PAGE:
IP Explainer: What is an Endowment?

What’s the difference between a grant and a gift—and how do you get one? How do foundations work? What’s all this about 501(c)(3)s versus (c)(4)s? These are just a few of the questions that might be running through your mind if you’re new to the world of philanthropy and fundraising. 

It doesn’t need to be so confusing. 

Inside Philanthropy has produced a series of brief “explainers” to introduce you to the basics of philanthropy, defining key terms and elucidating important debates to help you find your way through all the jargon to become a more informed, more effective fundraiser.

Today, we look at the invested funds that most private foundations and many other nonprofit organizations use to sustain their work over the long term.

What is an Endowment?

  • An endowment is a pot of donated money intended to provide a reliable stream of income for charitable or educational purposes over the long term.

  • Endowment funds are invested and a portion of their value is paid out each year.

An endowment is a pot of donated money that is invested to create a reliable stream of annual income for a charitable purpose. For nearly all private foundations, endowed funds are the primary sources of their giving. Some public charities also have endowments, most commonly in the arts and in higher education. Each organization with an endowment typically has customized policies that guide how their endowment is invested, how much should be withdrawn and when, and how the money can be spent.

What are some examples?

Say a donor wants to support a scholarship that will be given out every year. They will endow the scholarship by making a restricted endowment gift today. The funds will sit in an invested account held by the institution that gives out the scholarship. The value of the fund will most likely grow over time, as the investment earns interest and dividends. Each year, only the cost of the scholarship will be paid out. The rest continues to be preserved or to grow, so that there is money for that scholarship every year into the future. 

A university or hospital’s endowment is the (often huge) collection of funds that have been donated to ensure the long-term financial stability of the organization. Donors make endowment gifts, and the bulk of the money they contribute sits in invested accounts. Only an agreed-upon portion of the investment income or the fund’s value is withdrawn each year to pay for the university or hospital’s expenses.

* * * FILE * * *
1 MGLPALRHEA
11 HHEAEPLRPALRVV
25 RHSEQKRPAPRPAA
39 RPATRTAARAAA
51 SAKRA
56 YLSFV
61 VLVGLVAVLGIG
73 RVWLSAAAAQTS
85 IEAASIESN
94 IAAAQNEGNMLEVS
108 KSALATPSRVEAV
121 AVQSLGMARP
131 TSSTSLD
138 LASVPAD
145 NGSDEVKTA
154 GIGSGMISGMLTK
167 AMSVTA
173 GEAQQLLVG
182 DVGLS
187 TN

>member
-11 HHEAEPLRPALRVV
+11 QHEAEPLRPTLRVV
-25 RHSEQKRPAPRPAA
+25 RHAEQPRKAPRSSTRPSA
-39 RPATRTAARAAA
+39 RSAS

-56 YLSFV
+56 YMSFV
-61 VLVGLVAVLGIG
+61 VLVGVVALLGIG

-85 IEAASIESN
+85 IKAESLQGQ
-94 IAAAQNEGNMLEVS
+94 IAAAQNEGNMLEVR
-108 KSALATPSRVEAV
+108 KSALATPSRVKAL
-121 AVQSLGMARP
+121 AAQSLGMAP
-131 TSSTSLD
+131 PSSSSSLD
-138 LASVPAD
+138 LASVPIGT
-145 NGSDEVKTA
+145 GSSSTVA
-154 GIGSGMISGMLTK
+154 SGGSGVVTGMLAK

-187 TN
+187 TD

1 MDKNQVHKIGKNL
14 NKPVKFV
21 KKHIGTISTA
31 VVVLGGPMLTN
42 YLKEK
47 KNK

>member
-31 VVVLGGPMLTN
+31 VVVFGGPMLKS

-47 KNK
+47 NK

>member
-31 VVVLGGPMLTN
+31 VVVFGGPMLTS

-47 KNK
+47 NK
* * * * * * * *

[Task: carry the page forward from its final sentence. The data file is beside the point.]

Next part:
Are all endowments permanent? 

The conventional endowment is set up to exist in perpetuity (i.e., forever). This is where “you never touch the principal” (the money that was donated to the endowment), and only the investment income (or a portion of the income) is spent. Depending on investment returns and the rate of spending, this usually results in a pot of money that grows bigger over time. 

There are also term endowment funds, which are designed to exist for a specific period of time (or term). In this case, the investment and spending policies will be designed so that money is spent for charitable purposes faster than the endowment fund can grow. The principal will be touched as the endowment is intentionally spent down.  

Are there special rules for endowments? 

Endowment gifts come with a lot of restrictions that are laid out in the gift agreement. Endowment gifts are often restricted not only in the sense that they are endowment gifts—that is, most of the gift must sit in an invested endowment account, and only an agreed-upon portion can be spent by the nonprofit in any given year—but also in the sense that the spending often is restricted to a particular program or project. While some endowment gifts are made for general operating support, many are intended to endow a particular program or project in perpetuity, like the scholarship described above.  

And then there’s the legal aspect. While there is not a national U.S. law governing endowments, the Uniform Prudent Management of Institutional Funds Act guides how endowment funds can be invested and spent in most U.S. states. Beyond that, organizations with endowments typically have their own customized investment and spending policies that guide how an endowment fund is invested, what kind of withdrawals can be made and when, and how the money can be spent. These policies specify things like a target rate of return and whether or not to put some or all of the endowment funds into impact investments that advance the organization’s mission. 

Private foundation endowments 

A private foundation is established when a person or family sets aside a pot of money to be used for charitable contributions. This pot of money—a tax-deductible contribution by the founder or founders—is the foundation’s endowment. The founders can add to it over time if they choose. The foundation’s endowment is invested, and the foundation is required to pay out at least 5% of the value of its assets in the form of grants and operating expenses each year. 

Public charity endowments        

Public charities, or what you think of when you think “nonprofits,” can also have endowment funds. These are funded by dedicated endowment gifts from donors. For a nonprofit, an endowment can provide financial stability in the form of reliable annual income, so the organization doesn’t have to fundraise its entire operating budget every year. It’s rare for small or emerging nonprofits to have endowments, but very common for larger and established organizations like universities, hospitals and museums to have them. In fact, establishing an endowment is a big step toward the long-term financial stability of an organization.

You might also want to check out:

What do the terms “perpetuity” and “spend down” mean?

Debate: Should foundation payout be higher?